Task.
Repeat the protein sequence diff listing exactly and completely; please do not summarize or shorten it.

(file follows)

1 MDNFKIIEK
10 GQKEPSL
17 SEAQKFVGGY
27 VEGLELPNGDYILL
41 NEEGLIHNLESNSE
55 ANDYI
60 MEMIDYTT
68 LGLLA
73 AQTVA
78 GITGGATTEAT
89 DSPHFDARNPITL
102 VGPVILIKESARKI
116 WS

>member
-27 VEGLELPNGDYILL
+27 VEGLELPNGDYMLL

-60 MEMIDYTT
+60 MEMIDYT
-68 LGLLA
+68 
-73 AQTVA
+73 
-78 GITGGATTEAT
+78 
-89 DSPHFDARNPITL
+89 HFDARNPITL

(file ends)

1 MDNFKIIEK
10 GQKEPSL
17 SEAQKFVGGY
27 VEGLELPNGDYILL
41 NEEGLIHNLESNSE
55 ANDYI
60 MEMIDYTT
68 LGLLA
73 AQTVA
78 GITGGATTEAT
89 DSPHFDARNPITL
102 VGPVILIKESARKI
116 WS

>member
-27 VEGLELPNGDYILL
+27 VEGLELPNGDYMLL

-60 MEMIDYTT
+60 MEMIDYT
-68 LGLLA
+68 
-73 AQTVA
+73 
-78 GITGGATTEAT
+78 
-89 DSPHFDARNPITL
+89 HFDARNPITL